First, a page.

I’ve never even heard of the other books so I’m voting for (the book currently in first place) even though it’s a rip off of like 4 other books.

    Yeah. That really made my day. Did she even bother to click the links of the other three books, mine included? Did she bother to research them, make an independent opinion? Probably not. She knows the lead book is meh, yet because she’s heard of it from others she’d still rather vote for it. And this is a low risk venture. She’ll receive the book for free and only have to mail it to the next person on the list, as will the next person until it returns to the author.

    Word of mouth as the #1 seller of books is still the truth.

    That and people are sheep.

  3. I posted this story on my f/b and a friend replied, “This is like the reverse of a ghost writer…” Love it.

  4. On the internet, no one knows if you resemble a narwhal.

    • The poachers know. They came in the night and cut off my tusk, and sold it to European alchemists as unicorn horn. Now I only resemble a manatee.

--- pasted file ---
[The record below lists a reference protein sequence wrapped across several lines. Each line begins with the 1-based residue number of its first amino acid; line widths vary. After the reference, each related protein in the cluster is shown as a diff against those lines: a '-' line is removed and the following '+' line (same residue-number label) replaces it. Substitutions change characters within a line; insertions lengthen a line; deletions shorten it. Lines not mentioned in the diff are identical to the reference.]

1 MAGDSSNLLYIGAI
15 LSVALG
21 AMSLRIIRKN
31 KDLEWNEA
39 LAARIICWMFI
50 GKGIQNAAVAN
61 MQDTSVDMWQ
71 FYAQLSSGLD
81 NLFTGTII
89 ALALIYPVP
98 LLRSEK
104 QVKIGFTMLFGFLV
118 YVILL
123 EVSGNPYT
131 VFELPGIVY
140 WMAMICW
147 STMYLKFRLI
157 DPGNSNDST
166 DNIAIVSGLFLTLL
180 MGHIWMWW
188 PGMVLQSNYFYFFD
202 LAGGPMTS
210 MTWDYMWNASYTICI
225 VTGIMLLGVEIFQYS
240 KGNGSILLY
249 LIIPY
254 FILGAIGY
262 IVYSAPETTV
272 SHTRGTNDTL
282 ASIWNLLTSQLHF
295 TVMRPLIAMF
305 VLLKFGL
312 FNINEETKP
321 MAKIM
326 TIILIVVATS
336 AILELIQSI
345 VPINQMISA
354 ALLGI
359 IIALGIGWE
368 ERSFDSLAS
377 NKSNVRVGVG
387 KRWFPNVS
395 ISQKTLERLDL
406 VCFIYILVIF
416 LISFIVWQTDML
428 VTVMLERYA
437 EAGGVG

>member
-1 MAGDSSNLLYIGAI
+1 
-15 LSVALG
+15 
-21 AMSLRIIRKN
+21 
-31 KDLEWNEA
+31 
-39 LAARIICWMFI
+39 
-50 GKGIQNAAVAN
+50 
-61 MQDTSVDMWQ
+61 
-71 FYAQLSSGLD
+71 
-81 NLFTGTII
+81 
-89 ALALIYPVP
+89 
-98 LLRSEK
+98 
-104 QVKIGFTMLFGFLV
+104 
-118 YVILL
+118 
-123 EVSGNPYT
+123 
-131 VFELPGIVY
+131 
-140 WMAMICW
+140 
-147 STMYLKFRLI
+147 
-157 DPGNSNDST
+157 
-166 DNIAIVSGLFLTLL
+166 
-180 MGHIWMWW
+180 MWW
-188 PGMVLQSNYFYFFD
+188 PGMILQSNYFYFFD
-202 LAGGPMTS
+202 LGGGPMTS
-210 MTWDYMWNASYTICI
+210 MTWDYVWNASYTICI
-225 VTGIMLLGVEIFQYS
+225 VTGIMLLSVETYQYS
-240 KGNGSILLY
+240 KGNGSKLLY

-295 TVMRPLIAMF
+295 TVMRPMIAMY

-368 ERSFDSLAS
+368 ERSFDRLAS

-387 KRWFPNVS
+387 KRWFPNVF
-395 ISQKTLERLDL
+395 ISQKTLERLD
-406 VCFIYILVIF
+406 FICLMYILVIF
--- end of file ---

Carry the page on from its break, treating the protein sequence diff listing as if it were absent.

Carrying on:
5. Best line I ever heard from Hugh Heffner: “If I understood the magazine business as I was starting out, I never would have published Playboy.”

  6. ““Their appearance. I couldn’t believe anyone would say this. It seemed to bring a shallow dimension to the publishing world that I had naively assumed I was safe from—maybe I’d expect it in television or the movies, but not my books!”

    Haven’t authors very serious and frowning mugs been on the back covers of books for years?

  7. “I have noticed this – some authors who shall remain nameless, have obviously resorted to plastic surgery and glamour shots for their book covers.”

    Olivia Goldsmith died on the operating table while having a facelift so she would look good for the business/vanity.

    Dirty Darn! I removed Julia’s good post. Sorry.

    • Ha! It’s the ghost in the machine! I said we are becoming an increasingly visual culture, especially in the world of entertainment.
      And… I miss the days when authors just looked smart.